Putting people first is the key to a successful business proposition

With employment levels high and continuing skills shortages, a major challenge for employers is the attraction and retention of staff. Mark Staniland, Regional Managing Director at Hays opines as to how inter-generational workforces will be the solution

Technology is changing almost every aspect of our lives and, as a result, workplaces are adjusting to at a pace which has never been seen before. One of the major challenges in this fast-paced world is how we maximise what many believe to be our most important asset; our people.

A shift in the people agenda is something I recently discussed at the Advanced World 2019 conference as a keynote speaker, alongside Gordon Wilson, CEO of Advanced, and Carolyn Fairbairn, Director-General of the CBI. The message I was keen to communicate was that the people agenda is more complex than ever before and is directly influenced but not limited to three areas: ageing workforces, skills shortages and technological evolution.

The ageing workforce

Just a few of the eye-opening statistics about our ageing workforce include that the average age in the UK is now 40, 10 years older than it was in 1974. By 2030, it is estimated that half of all adults in the UK will be over 50 and with employment at its highest level since 1971 and birth rates falling, the average age of the workforce will continue to increase.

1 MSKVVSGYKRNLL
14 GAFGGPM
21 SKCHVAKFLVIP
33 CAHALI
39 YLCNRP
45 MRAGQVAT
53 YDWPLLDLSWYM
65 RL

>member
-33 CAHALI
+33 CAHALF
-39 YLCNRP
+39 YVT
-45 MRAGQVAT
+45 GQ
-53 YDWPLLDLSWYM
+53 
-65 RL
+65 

As the normal retirement age of sometime in your 60s becomes a thing of the past, it won’t be long before four generations of employees are working together in the same workplace. Organisations are starting to realise this and beginning to take action. These actions include preventing an early exit from the workplace, encouraging later life working and supporting intergenerational workforces. Tackling these issues is requiring open-mindedness, agility and a willingness to try new things and write a new rule book.